A while ago I stopped wearing bras on a daily basis, mostly because, unless I’m going for a run, I don’t need them. My breasts sort of have a natural lift anyway, and no one notices. This morning I happened to stoop over to reach for something in a dress I was wearing and simultaneously glance up at the mirror in front of me, and it’s a good thing I hadn’t stepped out of the house yet, because in that swift motion I realized that because of the cut of the dress, I could see more bending forward than I’d allow anyone else to see. If I wanted to wear this, I needed a bra.
So I undressed and slipped one over myself, and found, to my displeasure, that I was spilling over the cups. Or rather, I was pushing the cups out. Somehow, between 19 and 26, my bra size had changed–unfathomable, I know–and now I have to replace everything.
I took a tape measure, as one does, measured around first just below the bust, and then at the bust, and calculated the size. 30D. I stopped. I measured again, calculated again. 30D. That can’t be right. I remembered my first size at 19. 30B, the sister size of 32A (since most lingerie shops don’t carry band size 30).
No, it’s not accurate. I squinted suspiciously at my reflection. It doesn’t look true. (I knew even as I thought this that everyone is misinformed about how it’s “supposed” to look; the cup sizes are proportionate to the band size.) I had noticed, before this, that my bra had gradually grown uncomfortable, but bras are always uncomfortable when you first wear them after not having worn them for a while. I’d dismissed it was normal, like the first time I’d tried at 12 and wanted to rip it off immediately because it felt as though it would slowly strangle me to death. I didn’t have time in my life to think about this.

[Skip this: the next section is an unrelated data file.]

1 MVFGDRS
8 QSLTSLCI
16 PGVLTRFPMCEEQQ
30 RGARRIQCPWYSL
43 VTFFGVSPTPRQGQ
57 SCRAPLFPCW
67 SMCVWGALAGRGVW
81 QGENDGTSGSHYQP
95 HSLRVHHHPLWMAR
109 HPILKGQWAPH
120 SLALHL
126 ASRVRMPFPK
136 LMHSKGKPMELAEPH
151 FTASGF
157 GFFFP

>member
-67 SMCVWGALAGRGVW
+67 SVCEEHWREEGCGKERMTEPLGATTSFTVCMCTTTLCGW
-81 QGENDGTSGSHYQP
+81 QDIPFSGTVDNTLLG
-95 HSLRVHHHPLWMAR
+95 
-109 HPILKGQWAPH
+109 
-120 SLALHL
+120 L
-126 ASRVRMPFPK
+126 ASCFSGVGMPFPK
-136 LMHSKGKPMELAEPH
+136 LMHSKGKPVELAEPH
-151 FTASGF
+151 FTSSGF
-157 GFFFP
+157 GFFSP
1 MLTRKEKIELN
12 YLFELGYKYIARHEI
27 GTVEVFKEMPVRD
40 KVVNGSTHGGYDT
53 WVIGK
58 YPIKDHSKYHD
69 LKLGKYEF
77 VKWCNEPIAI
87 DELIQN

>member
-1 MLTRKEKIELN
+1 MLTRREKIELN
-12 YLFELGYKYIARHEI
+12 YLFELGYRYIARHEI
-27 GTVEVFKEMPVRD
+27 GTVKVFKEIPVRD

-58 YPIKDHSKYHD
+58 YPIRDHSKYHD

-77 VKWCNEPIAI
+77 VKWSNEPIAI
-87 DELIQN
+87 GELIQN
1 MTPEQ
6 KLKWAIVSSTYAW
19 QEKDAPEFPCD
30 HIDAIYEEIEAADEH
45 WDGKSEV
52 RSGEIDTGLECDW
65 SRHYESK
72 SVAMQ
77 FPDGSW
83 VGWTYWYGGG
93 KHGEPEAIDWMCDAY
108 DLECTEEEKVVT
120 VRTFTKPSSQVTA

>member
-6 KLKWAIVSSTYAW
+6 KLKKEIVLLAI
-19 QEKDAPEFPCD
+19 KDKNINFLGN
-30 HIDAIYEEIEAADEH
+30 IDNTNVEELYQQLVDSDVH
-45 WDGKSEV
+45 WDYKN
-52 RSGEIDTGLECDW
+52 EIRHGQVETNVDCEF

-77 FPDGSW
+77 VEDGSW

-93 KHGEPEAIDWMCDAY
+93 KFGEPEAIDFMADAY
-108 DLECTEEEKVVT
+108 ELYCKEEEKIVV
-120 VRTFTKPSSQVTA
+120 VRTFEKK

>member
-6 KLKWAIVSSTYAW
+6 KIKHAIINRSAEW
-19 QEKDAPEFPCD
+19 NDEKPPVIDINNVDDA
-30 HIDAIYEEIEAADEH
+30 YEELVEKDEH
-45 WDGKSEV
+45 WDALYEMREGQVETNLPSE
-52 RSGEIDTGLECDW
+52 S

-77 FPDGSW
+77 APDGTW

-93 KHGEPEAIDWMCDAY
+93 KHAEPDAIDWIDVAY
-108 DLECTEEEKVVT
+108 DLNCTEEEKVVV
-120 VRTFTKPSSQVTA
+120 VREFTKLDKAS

We’re going to call this 32C, I thought, the size I would actually be able to find in stores anyway. That was easier to–I can’t be.
I glanced in silent amazement at the drawer of bras that no longer fit–expensive bras, with lace or silk, some of which I’d purchased rather recently (yes, this was my own foolishness, to have done that without wearing any for a while). It reminded me of the day when, as I lay on a table with my legs crossed in the air while an aesthetician ripped wax off my skin, I did the math and concluded I spent $3,216 a year on “upkeep.”
That’s not even counting makeup or shampoos & conditioners or clothes. That’s solely grooming and primping–i.e. waxing and blowdrying–to maintain how I look when I’m not wearing makeup or clothes. It’s a monstrous number, and higher for women of color whose natural features (e.x. untamable hair) don’t conform to conventional standards. Or need to be “fixed” even when they do, which is why women with fake hair extensions are always telling me I have too much hair.
How do women afford this? How do women afford this and pay rent and utilities and car insurance? Incidentally, that was when I’d decided to opt for laser hair removal for silky smooth legs and, a few sessions later, never need to wax anything except the bikini area again. If all went as planned, I’d be down to spending $1,285 a year. That’s not including all the bras I need to replace. Or how expensive it is to menstruate. As one of my friends pointed out, this also means we have less to pile into our life savings compared to men, which affects our security and mobility.
And for those of you thinking, You don’t need to do any of this; you’re choosing it. Yes I do.
I am eternally grateful that shoe sizes stop growing, and I’ll forever be a size six.